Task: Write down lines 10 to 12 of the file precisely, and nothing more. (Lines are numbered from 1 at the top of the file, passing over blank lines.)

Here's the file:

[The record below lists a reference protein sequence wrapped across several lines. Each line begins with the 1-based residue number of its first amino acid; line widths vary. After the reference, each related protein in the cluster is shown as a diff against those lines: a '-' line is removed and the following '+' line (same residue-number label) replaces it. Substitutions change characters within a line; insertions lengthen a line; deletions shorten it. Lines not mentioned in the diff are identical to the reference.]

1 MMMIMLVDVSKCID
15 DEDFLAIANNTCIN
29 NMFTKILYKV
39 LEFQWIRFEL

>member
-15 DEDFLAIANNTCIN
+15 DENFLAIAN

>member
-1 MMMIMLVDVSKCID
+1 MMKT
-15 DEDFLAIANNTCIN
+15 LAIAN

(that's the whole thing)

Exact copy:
-1 MMMIMLVDVSKCID
+1 MMKT
-15 DEDFLAIANNTCIN